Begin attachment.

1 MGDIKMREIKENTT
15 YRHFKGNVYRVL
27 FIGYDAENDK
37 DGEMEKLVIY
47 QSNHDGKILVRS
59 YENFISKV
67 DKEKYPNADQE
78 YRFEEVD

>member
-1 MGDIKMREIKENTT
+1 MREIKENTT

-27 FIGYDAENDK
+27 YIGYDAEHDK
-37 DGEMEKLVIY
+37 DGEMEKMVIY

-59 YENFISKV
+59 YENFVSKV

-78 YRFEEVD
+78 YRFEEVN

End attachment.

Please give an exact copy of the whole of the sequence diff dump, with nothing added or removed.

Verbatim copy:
1 MGDIKMREIKENTT
15 YRHFKGNVYRVL
27 FIGYDAENDK
37 DGEMEKLVIY
47 QSNHDGKILVRS
59 YENFISKV
67 DKEKYPNADQE
78 YRFEEVD

>member
-1 MGDIKMREIKENTT
+1 MREIKENTT

-27 FIGYDAENDK
+27 YIGYDAEHDK
-37 DGEMEKLVIY
+37 DGEMEKMVIY

-59 YENFISKV
+59 YENFVSKV

-78 YRFEEVD
+78 YRFEEVN